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Could Climate Change Trigger Earthquakes and Tsunamis? by City Tech Blogger Moe Mateta

There has been a strong debate on whether there is a link between climate change and earthquakes with these debates being as powerful as the earthquakes that have occurred in recent times. In 2012, Bill McGuire wrote a book titled “Walking the Giant: How a Changing Climate Triggers Earthquakes, Tsunamis and Volcanoes,” in which he describes how our earth has gone through miraculous shifts and how human-caused climate change may bring about both geological and climatic changes, such as the reawakening of dormant volcanoes and earthquake faults.

At the time, people referred to this book as “science fiction.” However, a couple years prior to the release of this book, there was a report published by Chi Ching Liu and his colleagues out of the University of Taiwan. The report included evidence that there is a direct link between climate change and earthquakes. Liu and his colleagues determined that there was a sequencing pattern between typhoons and minor earthquakes. Their reasoning is that the low-pressure centers of typhoons enable earthquake faults within the crust to shift and discharge accumulated strain.

The main reasoning behind the 2011 earthquake and tsunami that occurred in Japan was a shift of plate tectonics. This natural disaster has left a big mark on Japan’s economy, the country lost substantial physical and human capital. The approximated total damage caused by the disaster ranges to be anywhere from $190 billion to as much as $300 billion. Over 25,000 people either lost their lives or have been reported to be missing. Over 200,000 houses and other structures have been destroyed or damaged. The earthquake has also caused major damage to the Fukushima nuclear power plant, triggering a nationwide crisis. Nuclear reactors sustained damage, resulting in evacuations, radioactive contamination, and shortages of electricity.

The tsunami-related events in Japan unfolded for several years after disaster. Investigators were forecasting a grim fate for Japan, saying the country’s economy would fall into a recession, unless the damage from the nuclear power plant could be contained in a timely manner. Japan and the United States’ economic ties have always been strong and mutually beneficial. The two economic powers are unified via trade of goods and services — they are significant markets of each other’s imports and exports. However, after it was discovered that the Fukushima power plant was damaged due to the earthquake, the United States began monitoring foods for radiation and even placed a ban on imports of certain vegetables and products from the vicinity of the damaged nuclear reactors. Japan plays a big role in a global supply chain, both as a supplier of products and as a producer. At this point in time, even a small disruption to the trade of goods can have a huge impact on a country’s economic health.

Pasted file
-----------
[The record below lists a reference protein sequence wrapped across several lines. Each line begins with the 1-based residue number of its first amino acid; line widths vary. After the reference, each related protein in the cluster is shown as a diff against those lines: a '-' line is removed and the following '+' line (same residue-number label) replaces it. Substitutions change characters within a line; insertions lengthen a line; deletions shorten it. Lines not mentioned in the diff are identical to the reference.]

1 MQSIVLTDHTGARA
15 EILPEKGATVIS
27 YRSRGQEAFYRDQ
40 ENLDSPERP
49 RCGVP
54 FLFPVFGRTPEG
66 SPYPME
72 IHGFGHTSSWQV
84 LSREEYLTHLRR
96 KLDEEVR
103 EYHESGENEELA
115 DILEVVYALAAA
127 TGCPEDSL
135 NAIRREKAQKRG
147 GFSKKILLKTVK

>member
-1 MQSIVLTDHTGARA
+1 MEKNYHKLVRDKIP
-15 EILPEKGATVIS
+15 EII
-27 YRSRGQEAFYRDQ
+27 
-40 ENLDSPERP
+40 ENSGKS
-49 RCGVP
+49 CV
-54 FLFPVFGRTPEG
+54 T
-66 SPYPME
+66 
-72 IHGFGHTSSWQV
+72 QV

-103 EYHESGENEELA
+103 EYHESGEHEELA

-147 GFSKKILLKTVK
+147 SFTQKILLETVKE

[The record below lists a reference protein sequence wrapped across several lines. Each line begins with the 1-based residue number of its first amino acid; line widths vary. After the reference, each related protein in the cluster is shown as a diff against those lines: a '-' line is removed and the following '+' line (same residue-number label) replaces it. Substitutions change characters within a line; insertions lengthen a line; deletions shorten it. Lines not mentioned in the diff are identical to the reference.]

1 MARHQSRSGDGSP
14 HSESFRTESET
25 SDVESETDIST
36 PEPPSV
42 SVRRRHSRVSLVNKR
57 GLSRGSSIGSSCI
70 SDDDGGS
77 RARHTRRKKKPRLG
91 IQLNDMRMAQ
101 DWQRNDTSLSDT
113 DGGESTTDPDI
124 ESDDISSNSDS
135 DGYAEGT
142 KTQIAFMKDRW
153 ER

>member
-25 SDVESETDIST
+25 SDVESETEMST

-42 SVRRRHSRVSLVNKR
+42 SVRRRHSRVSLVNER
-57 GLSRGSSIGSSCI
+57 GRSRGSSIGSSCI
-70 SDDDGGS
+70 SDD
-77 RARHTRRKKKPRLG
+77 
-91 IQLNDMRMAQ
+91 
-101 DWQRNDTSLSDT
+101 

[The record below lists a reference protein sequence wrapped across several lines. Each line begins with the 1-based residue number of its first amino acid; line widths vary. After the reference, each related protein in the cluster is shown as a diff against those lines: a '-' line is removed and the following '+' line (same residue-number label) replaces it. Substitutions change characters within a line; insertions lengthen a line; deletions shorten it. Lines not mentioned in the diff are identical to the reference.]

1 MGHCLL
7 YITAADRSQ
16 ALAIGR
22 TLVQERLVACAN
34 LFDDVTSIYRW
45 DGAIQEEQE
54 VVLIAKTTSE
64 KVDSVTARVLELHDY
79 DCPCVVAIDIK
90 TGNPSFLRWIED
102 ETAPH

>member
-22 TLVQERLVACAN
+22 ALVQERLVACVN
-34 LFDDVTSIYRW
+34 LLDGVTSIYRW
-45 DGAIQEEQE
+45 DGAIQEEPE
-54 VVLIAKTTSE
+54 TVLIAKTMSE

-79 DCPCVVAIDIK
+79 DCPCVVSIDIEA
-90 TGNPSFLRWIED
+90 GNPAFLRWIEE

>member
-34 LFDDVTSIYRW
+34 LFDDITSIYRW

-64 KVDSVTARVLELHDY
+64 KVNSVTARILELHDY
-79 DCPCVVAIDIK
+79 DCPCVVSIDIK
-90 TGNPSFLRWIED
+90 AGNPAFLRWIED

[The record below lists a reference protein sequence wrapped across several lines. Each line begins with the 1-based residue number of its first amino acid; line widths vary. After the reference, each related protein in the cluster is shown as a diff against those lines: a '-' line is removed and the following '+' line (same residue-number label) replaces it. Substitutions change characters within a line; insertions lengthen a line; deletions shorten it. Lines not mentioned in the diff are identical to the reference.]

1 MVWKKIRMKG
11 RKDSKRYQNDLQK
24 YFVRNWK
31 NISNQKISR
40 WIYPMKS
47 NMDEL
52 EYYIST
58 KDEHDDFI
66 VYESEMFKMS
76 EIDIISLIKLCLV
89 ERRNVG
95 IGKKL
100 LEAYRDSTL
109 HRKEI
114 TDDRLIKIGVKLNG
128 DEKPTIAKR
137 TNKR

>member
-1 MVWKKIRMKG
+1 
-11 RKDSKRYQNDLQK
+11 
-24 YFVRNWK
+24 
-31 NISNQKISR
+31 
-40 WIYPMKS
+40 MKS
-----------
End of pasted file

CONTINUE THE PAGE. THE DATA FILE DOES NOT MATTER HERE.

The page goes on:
World Vision provided a brief timeline of events beginning from 2011 up until 2018:

2011: A cabinet-level reconstruction agency was formed. Then, the Japanese government approved a 10-year timeframe for reconstruction and amended its basic disaster management plan to better prepare for multi-hazard, high-impact events. 2012: Of the estimated 470,000 people displaced by the earthquake, tsunami, and nuclear disaster, about three-quarters — 344,000 people — were still displaced. 2015: U.N. World Conference on Disaster Risk Reduction met in Sendai and approved new international guidelines for reducing the effects of disasters from 2015 to 2030. A forum on the Japan tsunami introduced best practices of planning and community involvement. 2016: Approximately 174,000 people remained displaced from the quake, tsunami, and nuclear disaster; 60,800 people still lived in temporary housing. 2017: February: Radiation levels remained high near the wrecked nuclear power plant. Fisheries were recovering; tests of water and seafood quality were within acceptable levels. 2018: The reconstruction authority reported that 100,000 evacuees moved into permanent housing in the past two years, so only 75,000 evacuees remained in temporary housing. About 92 percent of public housing units were completed. Evacuation orders continue to be lifted as communities in Fukushima were decontaminated and radiation levels normalized. Cleanup of the Fukushima Daiichi plant continues slowly.

As another year goes by after the disaster, one question remains to the people of Japan, what is it that they can do to prepare themselves if this event to happen again? As we know, history repeats itself and unfortunately, it’s a matter of time. Since 2013, Japan has upgraded their tsunami warning system and Japan’s Climate Control Department has planted over 300 seismic stations in and around Japan. On a greater scale, the Disaster Prevention Department set up 700 stations for the establishment of the warning system. Hopefully, with the data collected from these seismic stations, the government officials can promptly inspect the data, determine the scope of the disaster, and anticipate the time of occurrence at each location and accordingly launch a warning to the people so citizens can be prepared.

Works Cited

Komatsu, Matthew


Reid, Kathryn


Amadeo, Kimberly


McGuire, Bill



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